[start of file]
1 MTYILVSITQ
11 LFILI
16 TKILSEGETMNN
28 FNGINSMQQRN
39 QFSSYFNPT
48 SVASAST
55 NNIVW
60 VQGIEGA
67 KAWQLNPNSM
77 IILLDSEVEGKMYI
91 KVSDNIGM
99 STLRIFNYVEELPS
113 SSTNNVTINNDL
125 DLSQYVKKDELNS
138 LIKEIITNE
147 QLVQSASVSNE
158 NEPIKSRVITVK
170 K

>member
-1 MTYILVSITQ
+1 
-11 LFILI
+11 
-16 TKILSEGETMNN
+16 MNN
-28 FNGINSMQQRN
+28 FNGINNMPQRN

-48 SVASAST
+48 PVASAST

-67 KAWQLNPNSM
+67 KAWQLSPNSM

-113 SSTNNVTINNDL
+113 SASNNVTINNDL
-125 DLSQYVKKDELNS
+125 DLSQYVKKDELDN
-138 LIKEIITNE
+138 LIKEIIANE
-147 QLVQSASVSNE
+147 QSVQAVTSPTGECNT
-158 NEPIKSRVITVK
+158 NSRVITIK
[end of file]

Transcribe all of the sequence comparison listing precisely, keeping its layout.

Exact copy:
1 MTYILVSITQ
11 LFILI
16 TKILSEGETMNN
28 FNGINSMQQRN
39 QFSSYFNPT
48 SVASAST
55 NNIVW
60 VQGIEGA
67 KAWQLNPNSM
77 IILLDSEVEGKMYI
91 KVSDNIGM
99 STLRIFNYVEELPS
113 SSTNNVTINNDL
125 DLSQYVKKDELNS
138 LIKEIITNE
147 QLVQSASVSNE
158 NEPIKSRVITVK
170 K

>member
-1 MTYILVSITQ
+1 
-11 LFILI
+11 
-16 TKILSEGETMNN
+16 MNN
-28 FNGINSMQQRN
+28 FNGINNMPQRN

-48 SVASAST
+48 PVASAST

-67 KAWQLNPNSM
+67 KAWQLSPNSM

-113 SSTNNVTINNDL
+113 SASNNVTINNDL
-125 DLSQYVKKDELNS
+125 DLSQYVKKDELDN
-138 LIKEIITNE
+138 LIKEIIANE
-147 QLVQSASVSNE
+147 QSVQAVTSPTGECNT
-158 NEPIKSRVITVK
+158 NSRVITIK